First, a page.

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A challenging future for the young

by Hunter Harris / Beacon Staff • January 31, 2013

Opinionfnl_verrill
The recession’s lingering effects have dimmed the prospects of a generation.
The recession’s lingering effects have dimmed the prospects of a generation.

I read and reread the words again, allowing the sheer weight of the statement to be felt. Perched atop my bed, 11 pages into End This Depression Now! I came across the most haunting sentence I’d ever read: “Truly, this is a terrible time to be young.” Paul Krugman, recipient of the 2008 Nobel Prize in Economics, New York Times columnist, and esteemed Princeton University economics professor had made it clear that as a young person in America, I was completely screwed. As if that weren’t enough, the most frustrating hit came next: There wasn’t some secret guide book holding the keys to ridding the U.S. of its economic crisis. Proper political plans of action were clear and ignored, deferred in favor of liberal bipartisanship.

Immediately, I felt cheated out of the future Sex and the City unknowingly promised me. By Krugman’s analysis, this economic calamity isn’t a transitory complaint as much as it is a long-term malady, making my dreamy, Carrie Bradshaw-esque future not just on the back burner but out of reach. No more cosmopolitan New York City existence, writing about politics and culture for the magazine of my dreams. Instead of discussing my rent-controlled Tribeca apartment whilst sipping cocktails with my urban family, I’d be lucky to be back at home, slurping cranberry juice in my childhood bedroom, living with my parents. In nine words, visions of the overpriced mini dresses and leather riding boots I’d splurge on as a financially independent woman with a career were now totally dashed.

Krugman’s prognosis became increasingly grim: Outside of the familiar statistics outlining unemployment among recent college graduates, the long-term effects of our inherited recession are harrowing. Referencing a study by Lisa Kahn, a Yale economist, Krugman concluded that the economy we are coming of age in will likely plague us for the rest of our lives. Kahn’s report, Krugman summarizes, found that “the graduates [of years of high unemployment] did significantly worse, not just in the few years after graduation but for their whole working lives.” 

Among students at a communication school, the uncertainty of employment and financial security after college is a nefarious and permeating force. Journalism majors make peace with the unpaid internships many will likely begin after graduation, just as my BFA acting friends have openly relegated themselves to positions as waiters and bartenders as they wait for a stroke of luck to start their career. Emerson doesn’t specialize in the STEM (science, technology, engineering, mathematics) fields said to include the most profitable industries, and our concentrations are often more creative and less marketable, no matter the fiscal climate.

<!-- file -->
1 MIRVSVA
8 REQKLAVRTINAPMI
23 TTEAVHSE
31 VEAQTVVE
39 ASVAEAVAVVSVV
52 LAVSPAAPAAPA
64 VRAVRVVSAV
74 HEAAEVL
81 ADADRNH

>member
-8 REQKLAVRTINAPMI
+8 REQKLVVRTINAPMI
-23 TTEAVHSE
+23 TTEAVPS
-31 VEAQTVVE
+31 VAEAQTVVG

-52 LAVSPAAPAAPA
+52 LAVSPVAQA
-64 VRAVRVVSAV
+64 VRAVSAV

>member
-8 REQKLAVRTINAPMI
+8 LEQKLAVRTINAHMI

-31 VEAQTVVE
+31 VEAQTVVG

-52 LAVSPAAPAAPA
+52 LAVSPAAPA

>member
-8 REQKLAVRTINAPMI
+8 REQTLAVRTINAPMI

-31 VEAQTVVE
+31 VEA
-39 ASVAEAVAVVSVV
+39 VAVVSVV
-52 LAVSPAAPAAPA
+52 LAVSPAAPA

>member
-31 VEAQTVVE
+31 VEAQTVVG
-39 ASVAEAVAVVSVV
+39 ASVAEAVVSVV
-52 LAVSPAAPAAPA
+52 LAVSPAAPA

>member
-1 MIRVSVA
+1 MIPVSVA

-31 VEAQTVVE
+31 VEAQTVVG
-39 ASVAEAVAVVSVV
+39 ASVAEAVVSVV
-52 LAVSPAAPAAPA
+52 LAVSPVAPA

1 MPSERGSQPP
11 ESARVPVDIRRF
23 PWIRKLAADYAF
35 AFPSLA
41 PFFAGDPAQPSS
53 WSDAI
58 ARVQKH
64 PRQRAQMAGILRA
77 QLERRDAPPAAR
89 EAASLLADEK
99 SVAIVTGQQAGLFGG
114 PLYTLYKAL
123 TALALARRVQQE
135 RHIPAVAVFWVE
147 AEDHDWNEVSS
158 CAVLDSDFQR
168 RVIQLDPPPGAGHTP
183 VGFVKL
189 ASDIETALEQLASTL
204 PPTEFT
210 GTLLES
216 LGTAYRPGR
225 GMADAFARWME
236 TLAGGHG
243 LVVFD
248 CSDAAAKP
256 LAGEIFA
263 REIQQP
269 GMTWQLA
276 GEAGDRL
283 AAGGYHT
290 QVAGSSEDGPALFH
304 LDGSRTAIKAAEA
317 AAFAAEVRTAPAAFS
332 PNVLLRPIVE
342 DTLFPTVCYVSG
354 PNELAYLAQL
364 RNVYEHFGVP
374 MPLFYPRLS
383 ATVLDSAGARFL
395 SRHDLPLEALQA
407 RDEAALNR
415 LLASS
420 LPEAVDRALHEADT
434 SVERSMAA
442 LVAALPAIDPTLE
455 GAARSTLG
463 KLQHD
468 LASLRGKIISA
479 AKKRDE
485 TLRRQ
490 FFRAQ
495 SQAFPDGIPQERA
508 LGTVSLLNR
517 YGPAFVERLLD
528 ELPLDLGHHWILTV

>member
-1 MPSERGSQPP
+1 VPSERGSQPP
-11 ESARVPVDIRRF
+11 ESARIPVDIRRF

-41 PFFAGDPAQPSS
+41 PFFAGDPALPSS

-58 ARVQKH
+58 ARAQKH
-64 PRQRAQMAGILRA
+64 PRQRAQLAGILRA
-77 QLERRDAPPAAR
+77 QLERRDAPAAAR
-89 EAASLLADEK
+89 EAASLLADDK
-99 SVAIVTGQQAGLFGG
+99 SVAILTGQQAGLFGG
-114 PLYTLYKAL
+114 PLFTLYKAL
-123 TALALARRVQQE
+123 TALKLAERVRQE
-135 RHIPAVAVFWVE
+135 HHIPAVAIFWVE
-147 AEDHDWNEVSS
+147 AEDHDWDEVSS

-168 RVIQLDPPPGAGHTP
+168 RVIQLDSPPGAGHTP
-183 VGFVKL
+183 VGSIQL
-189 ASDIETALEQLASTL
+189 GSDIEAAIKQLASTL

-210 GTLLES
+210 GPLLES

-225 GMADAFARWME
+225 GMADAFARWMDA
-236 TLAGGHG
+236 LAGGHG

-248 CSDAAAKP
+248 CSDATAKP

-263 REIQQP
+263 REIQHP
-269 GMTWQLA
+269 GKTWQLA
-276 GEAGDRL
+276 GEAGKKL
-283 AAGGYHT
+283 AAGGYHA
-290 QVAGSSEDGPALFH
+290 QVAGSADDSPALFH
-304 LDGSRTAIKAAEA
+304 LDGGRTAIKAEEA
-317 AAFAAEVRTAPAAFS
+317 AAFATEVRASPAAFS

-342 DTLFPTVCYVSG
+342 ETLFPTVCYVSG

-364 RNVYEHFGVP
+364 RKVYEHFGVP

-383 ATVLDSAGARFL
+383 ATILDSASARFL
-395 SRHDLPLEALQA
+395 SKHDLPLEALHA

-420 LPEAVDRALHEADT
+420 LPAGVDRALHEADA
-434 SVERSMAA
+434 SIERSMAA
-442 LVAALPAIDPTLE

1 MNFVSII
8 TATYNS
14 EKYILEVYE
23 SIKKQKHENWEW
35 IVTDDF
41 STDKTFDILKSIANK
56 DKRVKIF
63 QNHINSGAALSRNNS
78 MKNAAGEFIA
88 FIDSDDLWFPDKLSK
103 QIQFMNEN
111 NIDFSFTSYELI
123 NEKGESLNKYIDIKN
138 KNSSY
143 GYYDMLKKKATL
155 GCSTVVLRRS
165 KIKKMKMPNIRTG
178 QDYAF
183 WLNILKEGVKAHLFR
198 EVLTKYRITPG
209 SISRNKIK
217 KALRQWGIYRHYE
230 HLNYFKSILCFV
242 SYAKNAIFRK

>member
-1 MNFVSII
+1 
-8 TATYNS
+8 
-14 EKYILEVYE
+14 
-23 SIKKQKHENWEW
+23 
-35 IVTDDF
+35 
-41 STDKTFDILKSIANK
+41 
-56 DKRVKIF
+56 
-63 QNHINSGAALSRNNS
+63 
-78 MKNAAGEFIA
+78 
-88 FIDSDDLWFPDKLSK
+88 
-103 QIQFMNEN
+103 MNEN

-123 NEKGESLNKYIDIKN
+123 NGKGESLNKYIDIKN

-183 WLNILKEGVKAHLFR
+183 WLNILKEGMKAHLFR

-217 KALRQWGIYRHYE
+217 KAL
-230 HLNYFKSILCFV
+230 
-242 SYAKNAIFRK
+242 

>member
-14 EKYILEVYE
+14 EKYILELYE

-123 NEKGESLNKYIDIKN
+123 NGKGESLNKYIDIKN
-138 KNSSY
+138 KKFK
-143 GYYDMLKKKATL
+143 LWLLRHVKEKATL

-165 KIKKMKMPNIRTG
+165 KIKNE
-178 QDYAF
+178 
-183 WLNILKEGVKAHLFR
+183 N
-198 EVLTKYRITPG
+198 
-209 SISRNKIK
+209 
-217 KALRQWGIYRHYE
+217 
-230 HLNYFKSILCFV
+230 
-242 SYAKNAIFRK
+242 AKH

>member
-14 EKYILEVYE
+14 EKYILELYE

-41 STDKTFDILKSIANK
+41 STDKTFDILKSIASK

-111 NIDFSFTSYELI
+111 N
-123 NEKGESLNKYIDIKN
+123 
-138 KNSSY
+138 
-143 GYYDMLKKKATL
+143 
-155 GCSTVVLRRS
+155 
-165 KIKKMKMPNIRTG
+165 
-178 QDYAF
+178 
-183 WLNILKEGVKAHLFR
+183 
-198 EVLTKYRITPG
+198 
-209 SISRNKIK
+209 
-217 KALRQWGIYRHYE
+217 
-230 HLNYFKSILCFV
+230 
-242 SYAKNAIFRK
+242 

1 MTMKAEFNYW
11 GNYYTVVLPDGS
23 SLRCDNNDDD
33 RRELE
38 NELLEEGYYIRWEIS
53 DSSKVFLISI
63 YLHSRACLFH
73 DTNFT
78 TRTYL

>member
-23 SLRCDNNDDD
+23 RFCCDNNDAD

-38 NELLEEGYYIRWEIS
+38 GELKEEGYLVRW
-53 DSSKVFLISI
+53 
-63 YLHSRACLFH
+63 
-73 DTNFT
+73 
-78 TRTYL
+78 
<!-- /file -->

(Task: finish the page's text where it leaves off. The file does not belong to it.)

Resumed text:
This isn’t just an Emerson problem or a liberal arts curriculum problem; the largely depressed state of our economy is a generational problem, one that will only fester if further left untreated, devastating the job prospects of Emerson graduates more than those from many other schools.

In American politics, compromise and concession are intrinsic to the democratic process (as Steven Spielberg’s awards-darling Lincoln gently reminds us all), but some problems are too important to be muddled with. Perhaps it’s a youthful obsession with instant gratification, but I’ve grown tired of promises about the intentionally vague “road to recovery”.

In his 2009 inaugural address, President  Barack Obama promised for “action, bold and swift” regarding the recession, a commitment that, four years later, remains unfulfilled. The 2009 American Recovery and Reinvestment Act was, as Krugman reminds, “designed to give a relatively short-term boost to the economy, not long-term support,” and its $787 billion price tag was far too tenuous to rescue an economy producing close to $15 trillion in goods and services annually. A valiant start, the act has been useful but fallen short of the size of a stimulus that could produce worthwhile change.

Bypassing partisan politics is not the only solution. Despite the tepidly liberal eight years of Bill Clinton’s presidency (in which he dismantled sections of the Depression-era Glass-Stegall Act, allowing commercial banks to engage in investment activities, an action that many economists hold accountable for the magnitude of today’s fiscal woes), conservative financial policies have largely governed since the 1980s, maximizing the wealth of a small gentry to the detriment of most Americans. Republicans have been unafraid to execute the style of audacious action President Obama promised — and it’s time for liberals to do the same.